I could have died last week. A thing came through the bedroom window, I still don't know if it was a bee, a wasp or a hornet, only that it was the biggest thing of its kind that I have ever set eyes on. I was alone with the cat here, it was midnight and I was just about to get into bed. The cat was staring at something, tail gone stiff and prickly. The insect beast was perched on the edge of the dressing table. As I moved towards it with a rolled up copy of Mslexia magazine it flew around the room, buzzing like an outboard motor. The cat scarpered, frightened. The wasp went into the paper lampshade hanging from the ceiling and hurled itself from one side to the other, knocking layers of ancient dust off it in clumps that fell onto the bed. It was like a fist going back and forth. Then it came out of the lampshade and began to target me, zooming around and over my head like a low-flying aeroplane, buzzing malevolently.
Listen, you bastard, I said, I was going to kill you, but I'll just catch you and chuck you out - ok - so be nice. I fetched a small bucket, trapped the beast with a feather duster and took it down to the kitchen. The cat stared as I opened the back door and shook it out. The beast was not pleased. It hurled itself against the window, bang bang, buzz, trying to get inside.
The next day there was a smaller version of it on the dressing table and I killed it. I heard a buzzing outside and the by now familiar sound of something batting itself against the pane and knew that the beast was back, looking for revenge.
That's no wasp, said my neighbour when I told her about it, that's a queen bee, and the one you killed was one of her workers. If you see her again, kill her too or she'll set herself up in the eaves of your house.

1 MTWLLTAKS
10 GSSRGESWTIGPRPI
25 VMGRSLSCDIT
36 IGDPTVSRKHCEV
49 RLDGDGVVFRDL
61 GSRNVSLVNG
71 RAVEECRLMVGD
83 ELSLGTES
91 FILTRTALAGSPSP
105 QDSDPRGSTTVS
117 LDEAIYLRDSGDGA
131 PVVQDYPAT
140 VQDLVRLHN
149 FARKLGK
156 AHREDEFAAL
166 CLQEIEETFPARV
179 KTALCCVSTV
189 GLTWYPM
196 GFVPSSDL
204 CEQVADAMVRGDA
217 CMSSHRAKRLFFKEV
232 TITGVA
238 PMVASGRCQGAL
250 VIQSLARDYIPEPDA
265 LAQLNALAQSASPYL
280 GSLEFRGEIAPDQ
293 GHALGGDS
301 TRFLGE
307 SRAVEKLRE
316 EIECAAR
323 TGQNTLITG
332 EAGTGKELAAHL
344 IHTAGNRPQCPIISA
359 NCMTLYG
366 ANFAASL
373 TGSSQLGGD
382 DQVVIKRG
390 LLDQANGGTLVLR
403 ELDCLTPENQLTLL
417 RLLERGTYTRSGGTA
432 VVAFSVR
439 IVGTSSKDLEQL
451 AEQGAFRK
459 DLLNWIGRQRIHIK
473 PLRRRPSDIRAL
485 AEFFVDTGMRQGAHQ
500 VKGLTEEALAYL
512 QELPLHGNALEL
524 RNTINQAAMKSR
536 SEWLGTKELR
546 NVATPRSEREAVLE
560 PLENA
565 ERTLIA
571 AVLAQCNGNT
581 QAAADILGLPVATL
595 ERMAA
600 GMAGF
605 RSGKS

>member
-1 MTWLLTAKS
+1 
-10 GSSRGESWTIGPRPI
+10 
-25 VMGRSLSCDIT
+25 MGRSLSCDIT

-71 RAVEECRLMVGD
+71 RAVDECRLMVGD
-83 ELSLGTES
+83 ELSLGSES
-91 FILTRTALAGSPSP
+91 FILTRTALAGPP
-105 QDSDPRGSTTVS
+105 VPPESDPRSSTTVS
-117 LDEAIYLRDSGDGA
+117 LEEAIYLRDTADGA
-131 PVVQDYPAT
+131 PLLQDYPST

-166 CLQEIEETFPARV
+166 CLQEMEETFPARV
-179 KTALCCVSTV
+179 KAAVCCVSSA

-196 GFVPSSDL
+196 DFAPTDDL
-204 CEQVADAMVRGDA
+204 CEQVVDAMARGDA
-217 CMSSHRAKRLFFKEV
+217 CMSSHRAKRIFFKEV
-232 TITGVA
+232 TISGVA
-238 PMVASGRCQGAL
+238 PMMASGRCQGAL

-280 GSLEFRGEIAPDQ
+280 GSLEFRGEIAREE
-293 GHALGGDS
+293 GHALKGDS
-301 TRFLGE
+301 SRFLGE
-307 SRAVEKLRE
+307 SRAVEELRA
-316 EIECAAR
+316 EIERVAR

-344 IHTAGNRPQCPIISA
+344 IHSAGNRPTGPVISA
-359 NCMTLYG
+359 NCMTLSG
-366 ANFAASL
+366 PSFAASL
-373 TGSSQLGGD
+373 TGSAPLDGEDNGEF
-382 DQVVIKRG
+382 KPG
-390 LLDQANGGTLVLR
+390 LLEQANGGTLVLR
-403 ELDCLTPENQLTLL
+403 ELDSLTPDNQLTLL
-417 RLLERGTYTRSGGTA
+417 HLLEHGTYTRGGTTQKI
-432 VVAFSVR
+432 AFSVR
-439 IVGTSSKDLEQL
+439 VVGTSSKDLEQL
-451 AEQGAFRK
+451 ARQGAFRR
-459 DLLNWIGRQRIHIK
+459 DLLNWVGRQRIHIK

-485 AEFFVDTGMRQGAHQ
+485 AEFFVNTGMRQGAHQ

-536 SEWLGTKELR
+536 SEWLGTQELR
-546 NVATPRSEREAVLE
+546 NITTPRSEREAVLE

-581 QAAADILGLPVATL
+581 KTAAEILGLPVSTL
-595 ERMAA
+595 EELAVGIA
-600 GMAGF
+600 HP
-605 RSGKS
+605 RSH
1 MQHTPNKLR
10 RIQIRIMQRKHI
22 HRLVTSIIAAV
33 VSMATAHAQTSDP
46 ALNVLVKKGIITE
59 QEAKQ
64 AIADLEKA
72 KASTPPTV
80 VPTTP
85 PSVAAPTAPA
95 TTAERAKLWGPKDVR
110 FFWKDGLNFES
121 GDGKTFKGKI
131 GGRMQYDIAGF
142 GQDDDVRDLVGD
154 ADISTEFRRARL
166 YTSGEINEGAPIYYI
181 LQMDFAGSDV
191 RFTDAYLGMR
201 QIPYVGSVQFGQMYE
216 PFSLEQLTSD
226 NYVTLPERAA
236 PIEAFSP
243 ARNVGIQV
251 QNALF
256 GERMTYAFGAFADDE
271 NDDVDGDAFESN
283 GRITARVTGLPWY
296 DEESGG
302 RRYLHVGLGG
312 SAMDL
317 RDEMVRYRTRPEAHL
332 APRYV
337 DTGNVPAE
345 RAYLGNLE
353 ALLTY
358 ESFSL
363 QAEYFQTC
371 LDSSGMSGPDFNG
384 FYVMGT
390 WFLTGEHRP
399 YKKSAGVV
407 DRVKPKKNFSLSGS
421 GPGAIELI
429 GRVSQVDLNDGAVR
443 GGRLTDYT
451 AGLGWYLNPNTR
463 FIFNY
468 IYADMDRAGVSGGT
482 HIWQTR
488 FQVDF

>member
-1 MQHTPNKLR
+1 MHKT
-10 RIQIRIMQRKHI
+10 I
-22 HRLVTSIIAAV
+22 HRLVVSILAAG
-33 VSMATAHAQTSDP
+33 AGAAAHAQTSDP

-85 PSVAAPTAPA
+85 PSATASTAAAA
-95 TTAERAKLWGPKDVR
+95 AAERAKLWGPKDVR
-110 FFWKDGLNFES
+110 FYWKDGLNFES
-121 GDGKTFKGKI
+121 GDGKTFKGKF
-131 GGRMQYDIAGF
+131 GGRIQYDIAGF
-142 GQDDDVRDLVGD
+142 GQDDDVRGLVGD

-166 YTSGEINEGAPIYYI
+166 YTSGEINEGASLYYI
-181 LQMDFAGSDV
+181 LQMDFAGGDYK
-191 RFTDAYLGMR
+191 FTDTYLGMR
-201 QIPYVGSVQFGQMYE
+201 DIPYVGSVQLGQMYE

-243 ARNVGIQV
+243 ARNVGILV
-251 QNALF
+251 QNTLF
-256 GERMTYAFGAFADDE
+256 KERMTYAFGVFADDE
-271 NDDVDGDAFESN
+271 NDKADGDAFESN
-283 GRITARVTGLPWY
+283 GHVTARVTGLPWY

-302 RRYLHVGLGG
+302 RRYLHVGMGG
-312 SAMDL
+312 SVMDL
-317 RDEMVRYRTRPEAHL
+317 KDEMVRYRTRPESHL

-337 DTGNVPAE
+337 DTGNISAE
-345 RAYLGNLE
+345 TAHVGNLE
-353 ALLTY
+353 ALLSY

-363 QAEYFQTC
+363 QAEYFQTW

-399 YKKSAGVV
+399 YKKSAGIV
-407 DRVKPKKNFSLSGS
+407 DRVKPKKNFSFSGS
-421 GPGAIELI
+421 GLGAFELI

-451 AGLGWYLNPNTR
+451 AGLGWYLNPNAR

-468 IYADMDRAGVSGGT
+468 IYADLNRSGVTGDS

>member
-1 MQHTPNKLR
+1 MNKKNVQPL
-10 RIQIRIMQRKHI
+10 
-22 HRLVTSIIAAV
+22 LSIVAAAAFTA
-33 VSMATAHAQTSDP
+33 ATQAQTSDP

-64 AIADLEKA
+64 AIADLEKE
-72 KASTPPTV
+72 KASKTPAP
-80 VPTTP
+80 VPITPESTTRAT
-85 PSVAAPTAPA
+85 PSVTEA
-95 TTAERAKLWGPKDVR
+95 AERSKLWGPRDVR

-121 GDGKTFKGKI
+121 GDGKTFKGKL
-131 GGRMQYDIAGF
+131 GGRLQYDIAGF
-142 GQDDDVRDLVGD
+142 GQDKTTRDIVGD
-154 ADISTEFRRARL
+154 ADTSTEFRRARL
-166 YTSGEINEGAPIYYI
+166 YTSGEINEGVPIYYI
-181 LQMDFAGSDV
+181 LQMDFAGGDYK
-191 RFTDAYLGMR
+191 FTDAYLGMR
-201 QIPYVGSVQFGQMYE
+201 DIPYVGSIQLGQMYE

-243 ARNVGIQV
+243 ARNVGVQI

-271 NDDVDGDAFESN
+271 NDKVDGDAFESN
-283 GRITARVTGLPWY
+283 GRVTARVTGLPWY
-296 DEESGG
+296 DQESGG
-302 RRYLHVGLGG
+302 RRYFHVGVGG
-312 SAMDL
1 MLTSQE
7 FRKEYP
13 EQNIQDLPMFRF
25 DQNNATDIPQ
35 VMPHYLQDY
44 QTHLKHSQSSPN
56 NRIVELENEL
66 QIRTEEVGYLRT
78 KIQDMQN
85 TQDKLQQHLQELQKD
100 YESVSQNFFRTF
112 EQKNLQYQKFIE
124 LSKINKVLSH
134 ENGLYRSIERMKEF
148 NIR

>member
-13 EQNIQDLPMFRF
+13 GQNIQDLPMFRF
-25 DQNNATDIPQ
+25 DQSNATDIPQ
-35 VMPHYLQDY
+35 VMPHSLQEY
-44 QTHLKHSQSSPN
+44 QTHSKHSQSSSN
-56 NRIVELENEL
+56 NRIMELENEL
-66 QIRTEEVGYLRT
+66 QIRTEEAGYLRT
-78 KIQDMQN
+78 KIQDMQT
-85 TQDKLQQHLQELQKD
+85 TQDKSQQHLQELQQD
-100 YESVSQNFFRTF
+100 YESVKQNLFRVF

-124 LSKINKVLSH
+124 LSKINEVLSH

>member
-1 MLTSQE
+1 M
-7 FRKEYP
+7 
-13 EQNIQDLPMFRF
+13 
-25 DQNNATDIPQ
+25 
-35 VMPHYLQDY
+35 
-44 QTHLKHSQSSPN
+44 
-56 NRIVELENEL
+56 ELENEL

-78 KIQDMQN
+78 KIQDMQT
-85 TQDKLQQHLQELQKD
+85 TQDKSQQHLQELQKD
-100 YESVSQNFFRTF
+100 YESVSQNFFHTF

That night, in the bedroom, I saw the queen once more. She was perched on the arm of the wicker chair and she and the cat were motionless, looking at each other. I picked up Mslexia. The cat fled. The queen did nothing.
I'm going to kill you, I said. I felt she deserved that much ceremony, to be told of her imminent demise. Perhaps it was because she read my pure intent and wanted to spare herself the anguish of the chase, or she had run out of strength, or she thought this was the best way of saving herself: she did not move at all, and I swatted her easily with one blow, where she perched. There was a snotty-looking mess to clean up afterwards, and her squashed and broken body, crushed wings and spindle legs.
She didn't look like a bee, she looked like a queen hornet. But my connection to the natural world is precarious. I have only, in recent years, learned what a fox's bark sounds like, properly identified the mating call of starlings.
I have never in my life been stung by a bee. wasp or hornet so for all I know I might be allergic. Like I said, I could have died.
Life is never humdrum, here on the Edge.